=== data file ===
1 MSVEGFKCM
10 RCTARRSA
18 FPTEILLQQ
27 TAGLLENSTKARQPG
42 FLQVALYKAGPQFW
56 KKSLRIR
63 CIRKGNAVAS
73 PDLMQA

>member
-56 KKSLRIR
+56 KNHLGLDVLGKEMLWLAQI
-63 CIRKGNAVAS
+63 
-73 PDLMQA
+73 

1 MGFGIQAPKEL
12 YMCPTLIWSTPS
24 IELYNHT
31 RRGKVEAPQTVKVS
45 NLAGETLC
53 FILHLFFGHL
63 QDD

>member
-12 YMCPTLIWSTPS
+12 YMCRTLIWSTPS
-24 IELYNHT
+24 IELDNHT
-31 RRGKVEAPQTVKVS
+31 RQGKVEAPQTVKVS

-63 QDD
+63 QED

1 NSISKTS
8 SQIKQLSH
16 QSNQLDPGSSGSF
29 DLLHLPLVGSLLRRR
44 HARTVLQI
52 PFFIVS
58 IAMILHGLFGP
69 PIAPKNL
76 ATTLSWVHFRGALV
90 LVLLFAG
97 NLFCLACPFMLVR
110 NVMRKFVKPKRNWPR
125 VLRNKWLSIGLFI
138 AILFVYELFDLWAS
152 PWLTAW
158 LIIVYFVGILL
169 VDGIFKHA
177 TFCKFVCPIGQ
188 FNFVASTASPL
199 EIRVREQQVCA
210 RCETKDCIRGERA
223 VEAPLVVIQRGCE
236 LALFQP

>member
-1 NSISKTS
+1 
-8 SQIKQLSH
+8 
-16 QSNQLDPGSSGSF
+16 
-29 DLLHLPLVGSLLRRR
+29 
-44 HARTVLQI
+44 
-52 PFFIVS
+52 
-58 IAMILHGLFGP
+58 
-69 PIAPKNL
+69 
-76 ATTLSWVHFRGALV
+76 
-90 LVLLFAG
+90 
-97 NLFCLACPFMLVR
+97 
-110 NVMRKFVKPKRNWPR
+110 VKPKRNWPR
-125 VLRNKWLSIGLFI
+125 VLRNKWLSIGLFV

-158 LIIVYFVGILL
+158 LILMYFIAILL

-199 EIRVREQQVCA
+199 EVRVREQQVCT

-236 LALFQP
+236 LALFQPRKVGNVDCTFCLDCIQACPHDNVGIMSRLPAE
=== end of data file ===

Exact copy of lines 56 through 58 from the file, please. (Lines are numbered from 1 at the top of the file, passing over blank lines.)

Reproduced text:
-1 NSISKTS
+1 
-8 SQIKQLSH